Sarepta Therapeutics has asked the Food and Drug Administration to expand approval of its gene therapy for Duchenne muscular dystrophy, banking on the regulator’s flexibility in reviewing conflicting clinical trial data.
The biotechnology company is requesting the FDA clear its treatment, called Elevidys, for people with Duchenne and a confirmed mutation in the relevant gene. Currently, Elevidys is approved only for patients aged 4 through 5 years old who can still walk. The neuromuscular disease, which primarily affects boys, progressively wastes away the muscles of affected individuals, often confining them to a wheelchair at an early age.
Elevidys is meant to compensate for the genetic mutations that cause Duchenne. Delivered via an engineered virus, it delivers instructions for a shortened form of a crucial-muscle protecting protein that treated patients lack.
Sarepta won a conditional clearance from the FDA in June on the basis of evidence showing Elevidys led to production of that protein, micro-dystrophin, which the agency judged was “reasonably likely” to translate to clinical benefits. The biotech had a late-stage study ongoing designed to prove whether it did.
However, in late October, Sarepta said that study actually missed its main goal. Treatment did not show a statistically significant difference from placebo on a functional scale known as the North Star Ambulatory Assessment. Trial participants treated with Elevidys improved by 2.6 points, compared to 1.9 points among those given the placebo.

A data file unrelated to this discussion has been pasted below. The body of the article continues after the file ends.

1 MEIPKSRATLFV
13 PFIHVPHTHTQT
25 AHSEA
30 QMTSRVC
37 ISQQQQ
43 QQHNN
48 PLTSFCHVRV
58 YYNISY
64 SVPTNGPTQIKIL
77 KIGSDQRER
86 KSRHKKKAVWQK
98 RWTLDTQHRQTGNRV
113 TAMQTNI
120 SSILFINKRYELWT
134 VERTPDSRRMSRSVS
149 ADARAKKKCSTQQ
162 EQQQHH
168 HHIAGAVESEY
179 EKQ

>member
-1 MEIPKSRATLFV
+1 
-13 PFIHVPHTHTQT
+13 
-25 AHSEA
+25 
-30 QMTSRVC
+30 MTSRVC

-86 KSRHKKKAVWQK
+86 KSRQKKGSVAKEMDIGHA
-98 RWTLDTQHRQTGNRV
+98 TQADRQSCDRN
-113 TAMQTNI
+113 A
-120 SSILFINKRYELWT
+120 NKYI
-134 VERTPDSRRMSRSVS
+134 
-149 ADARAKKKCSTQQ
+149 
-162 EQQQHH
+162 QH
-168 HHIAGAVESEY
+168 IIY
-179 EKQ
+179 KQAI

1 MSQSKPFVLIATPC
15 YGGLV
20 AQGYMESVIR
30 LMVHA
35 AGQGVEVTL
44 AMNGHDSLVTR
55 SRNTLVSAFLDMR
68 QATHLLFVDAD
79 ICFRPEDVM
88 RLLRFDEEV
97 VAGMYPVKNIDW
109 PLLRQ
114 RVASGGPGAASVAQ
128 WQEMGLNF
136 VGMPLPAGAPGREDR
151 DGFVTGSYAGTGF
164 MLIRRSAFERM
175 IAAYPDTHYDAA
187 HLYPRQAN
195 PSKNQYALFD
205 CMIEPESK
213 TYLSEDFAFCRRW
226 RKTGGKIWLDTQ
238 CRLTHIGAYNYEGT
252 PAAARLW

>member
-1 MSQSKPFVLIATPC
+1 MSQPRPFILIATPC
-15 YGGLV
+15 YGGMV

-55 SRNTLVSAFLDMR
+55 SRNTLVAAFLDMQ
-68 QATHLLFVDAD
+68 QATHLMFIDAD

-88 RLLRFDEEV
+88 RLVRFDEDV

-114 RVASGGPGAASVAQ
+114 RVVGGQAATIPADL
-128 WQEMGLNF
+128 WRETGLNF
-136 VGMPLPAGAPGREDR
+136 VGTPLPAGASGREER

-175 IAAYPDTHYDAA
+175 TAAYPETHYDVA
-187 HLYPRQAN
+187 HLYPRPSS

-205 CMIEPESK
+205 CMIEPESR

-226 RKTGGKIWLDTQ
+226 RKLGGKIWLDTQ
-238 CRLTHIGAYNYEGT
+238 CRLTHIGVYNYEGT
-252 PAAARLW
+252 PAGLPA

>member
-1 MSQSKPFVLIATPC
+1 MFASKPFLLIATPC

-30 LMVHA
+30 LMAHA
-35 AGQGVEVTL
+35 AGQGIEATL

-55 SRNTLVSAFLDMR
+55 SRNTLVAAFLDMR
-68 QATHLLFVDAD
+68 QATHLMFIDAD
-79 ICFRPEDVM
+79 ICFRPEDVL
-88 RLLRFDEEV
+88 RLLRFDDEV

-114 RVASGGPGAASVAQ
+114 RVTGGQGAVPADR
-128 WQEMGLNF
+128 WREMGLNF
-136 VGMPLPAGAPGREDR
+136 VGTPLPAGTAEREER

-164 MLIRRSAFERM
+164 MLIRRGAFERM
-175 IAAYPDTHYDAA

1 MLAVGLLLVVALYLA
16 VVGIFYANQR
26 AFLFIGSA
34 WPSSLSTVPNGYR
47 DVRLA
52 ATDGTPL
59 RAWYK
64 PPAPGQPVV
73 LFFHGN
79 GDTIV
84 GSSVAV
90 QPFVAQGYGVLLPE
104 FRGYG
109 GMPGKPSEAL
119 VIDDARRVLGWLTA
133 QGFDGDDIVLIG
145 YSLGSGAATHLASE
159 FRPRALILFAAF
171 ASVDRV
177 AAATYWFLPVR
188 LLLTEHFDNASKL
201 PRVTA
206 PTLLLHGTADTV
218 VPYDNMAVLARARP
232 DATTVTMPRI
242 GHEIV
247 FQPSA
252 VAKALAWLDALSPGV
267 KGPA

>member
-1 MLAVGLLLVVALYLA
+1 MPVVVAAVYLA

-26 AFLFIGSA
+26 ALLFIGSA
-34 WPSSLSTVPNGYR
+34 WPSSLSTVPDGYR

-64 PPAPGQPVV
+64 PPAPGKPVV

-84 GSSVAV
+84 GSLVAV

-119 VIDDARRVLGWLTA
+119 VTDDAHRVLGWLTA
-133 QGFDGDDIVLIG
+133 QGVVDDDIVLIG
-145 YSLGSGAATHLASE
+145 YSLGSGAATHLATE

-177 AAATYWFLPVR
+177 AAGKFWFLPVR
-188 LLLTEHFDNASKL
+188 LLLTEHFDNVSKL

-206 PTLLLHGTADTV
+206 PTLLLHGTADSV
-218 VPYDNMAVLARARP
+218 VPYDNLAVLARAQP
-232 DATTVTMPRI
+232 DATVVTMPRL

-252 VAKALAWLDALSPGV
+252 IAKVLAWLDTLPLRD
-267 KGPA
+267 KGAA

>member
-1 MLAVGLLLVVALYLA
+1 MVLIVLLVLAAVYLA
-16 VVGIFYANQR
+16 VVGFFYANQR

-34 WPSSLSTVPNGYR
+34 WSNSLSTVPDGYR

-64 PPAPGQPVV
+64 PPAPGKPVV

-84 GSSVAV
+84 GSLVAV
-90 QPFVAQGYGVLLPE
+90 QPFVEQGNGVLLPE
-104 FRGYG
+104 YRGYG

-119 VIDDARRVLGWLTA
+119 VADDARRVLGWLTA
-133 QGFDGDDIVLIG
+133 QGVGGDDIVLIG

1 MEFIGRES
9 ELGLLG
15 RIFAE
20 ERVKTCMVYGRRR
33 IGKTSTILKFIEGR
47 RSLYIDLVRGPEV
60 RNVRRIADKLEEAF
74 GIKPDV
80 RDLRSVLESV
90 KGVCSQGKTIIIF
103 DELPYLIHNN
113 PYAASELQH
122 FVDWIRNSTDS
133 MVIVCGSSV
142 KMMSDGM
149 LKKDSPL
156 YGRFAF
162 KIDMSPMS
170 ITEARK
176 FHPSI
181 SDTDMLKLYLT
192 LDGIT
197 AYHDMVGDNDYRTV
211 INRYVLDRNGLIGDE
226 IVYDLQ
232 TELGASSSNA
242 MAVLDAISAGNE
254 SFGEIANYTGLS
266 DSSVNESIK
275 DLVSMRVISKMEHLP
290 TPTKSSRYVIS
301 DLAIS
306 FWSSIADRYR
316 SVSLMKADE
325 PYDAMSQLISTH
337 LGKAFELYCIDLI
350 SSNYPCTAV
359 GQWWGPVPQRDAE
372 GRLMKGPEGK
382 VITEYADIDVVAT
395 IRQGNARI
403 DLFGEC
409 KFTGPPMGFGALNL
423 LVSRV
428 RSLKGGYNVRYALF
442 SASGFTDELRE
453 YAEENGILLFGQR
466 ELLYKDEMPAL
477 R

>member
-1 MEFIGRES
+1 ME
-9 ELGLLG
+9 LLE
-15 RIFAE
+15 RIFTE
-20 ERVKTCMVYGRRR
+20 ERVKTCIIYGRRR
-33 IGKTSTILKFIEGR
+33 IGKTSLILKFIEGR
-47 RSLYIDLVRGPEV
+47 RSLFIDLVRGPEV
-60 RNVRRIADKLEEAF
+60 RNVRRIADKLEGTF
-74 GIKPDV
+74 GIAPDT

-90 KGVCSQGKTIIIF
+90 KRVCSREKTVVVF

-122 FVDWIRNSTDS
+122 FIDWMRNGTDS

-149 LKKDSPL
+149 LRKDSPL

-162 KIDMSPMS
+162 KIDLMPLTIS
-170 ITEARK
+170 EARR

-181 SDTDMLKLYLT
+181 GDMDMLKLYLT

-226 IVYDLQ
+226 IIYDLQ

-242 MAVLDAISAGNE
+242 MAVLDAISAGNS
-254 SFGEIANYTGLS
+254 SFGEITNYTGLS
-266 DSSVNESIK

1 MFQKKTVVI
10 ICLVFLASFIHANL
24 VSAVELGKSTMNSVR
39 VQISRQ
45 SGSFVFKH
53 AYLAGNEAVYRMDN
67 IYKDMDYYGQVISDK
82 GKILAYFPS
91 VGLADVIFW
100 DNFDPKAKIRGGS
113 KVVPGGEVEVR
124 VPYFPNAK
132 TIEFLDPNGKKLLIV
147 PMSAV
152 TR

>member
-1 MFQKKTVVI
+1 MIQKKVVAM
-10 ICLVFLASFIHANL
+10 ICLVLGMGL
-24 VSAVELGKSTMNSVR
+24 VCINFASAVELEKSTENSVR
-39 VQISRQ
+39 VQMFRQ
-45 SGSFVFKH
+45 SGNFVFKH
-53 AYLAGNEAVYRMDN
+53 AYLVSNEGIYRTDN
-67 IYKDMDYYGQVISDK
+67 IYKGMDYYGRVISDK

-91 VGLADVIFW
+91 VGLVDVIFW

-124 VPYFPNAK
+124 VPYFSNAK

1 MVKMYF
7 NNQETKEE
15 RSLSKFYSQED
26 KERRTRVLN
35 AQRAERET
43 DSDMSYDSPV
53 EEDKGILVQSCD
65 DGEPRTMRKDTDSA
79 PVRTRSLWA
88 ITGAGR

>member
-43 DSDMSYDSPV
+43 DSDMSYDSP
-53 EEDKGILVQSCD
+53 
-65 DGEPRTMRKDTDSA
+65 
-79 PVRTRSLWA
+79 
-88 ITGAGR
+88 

Sarepta pointed to what it described as consistent treatment benefit on a number of other measures, such as how quickly participants could rise or walk 10 meters. While typically a negative primary result would necessitate further study, Sarepta said the disease’s severity and the collective picture painted by Elevidys’ data made it appropriate to expand the treatment’s approval.
Friday’s application puts the ball in the FDA’s court. The agency has pledged flexibility in considering drugs for disease like Duchenne, and already shown it in the course of reviewing Elevidys the first time. High-ranking FDA officials have also been closely involved in discussions, and the regulator faces pressure from patient groups to move quickly.
The biotech is asking for a priority review, which would begin a six month evaluation rather than the standard 10 if the FDA accepts Sarepta’s application.
The company is also asking the FDA to convert Elevidys’ conditional approval into a full one, which would secure the treatment’s place on the market. As the failed trial was meant to be confirmatory, the FDA technically could move to withdraw Elevidys, but analysts who cover the company view that prospect as unlikely.
In notes to clients Friday, however, some expressed uncertainty over whether the FDA would sign off on as wide an expansion as Sarepta has requested.
“Given the totality of the data, our understanding of the agency's interactions with [Sarepta] up until this point, and the unmet need in [Duchenne], we continue to believe that Elevidys will remain on the market with an expanded label, at least for those ambulatory (without an age restriction), while expansion into non-ambulatory patients remains more of a wildcard,” wrote Joseph Schwartz, of Leerink Partners.
RBC Capital Markets’ Brian Abrahams, meanwhile, indicated he expected a “somewhat intensive process,” possibly to include the FDA convening a meeting of independent advisers.
Outside of the U.S., Sarepta’s partner Roche is responsible for regulatory discussions and commercialization.
Sarepta shares rose by about 3% in Friday morning trading.